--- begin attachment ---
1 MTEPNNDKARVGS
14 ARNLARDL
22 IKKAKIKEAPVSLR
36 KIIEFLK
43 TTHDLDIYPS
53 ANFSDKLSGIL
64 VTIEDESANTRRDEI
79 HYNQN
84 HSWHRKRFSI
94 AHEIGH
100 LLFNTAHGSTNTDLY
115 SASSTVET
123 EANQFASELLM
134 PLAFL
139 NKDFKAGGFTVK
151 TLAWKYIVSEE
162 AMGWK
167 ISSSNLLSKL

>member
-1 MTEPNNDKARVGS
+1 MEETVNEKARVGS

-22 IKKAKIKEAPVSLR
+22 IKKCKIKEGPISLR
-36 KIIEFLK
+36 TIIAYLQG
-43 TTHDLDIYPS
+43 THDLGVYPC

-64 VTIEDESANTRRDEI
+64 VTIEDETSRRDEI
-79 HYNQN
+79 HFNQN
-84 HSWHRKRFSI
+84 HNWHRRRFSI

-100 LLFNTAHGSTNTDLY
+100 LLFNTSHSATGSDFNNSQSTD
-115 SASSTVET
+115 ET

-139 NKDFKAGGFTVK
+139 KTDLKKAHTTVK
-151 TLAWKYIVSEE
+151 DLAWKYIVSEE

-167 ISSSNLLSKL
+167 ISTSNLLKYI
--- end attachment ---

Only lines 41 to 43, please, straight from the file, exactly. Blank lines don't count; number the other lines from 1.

+151 DLAWKYIVSEE

-167 ISSSNLLSKL
+167 ISTSNLLKYI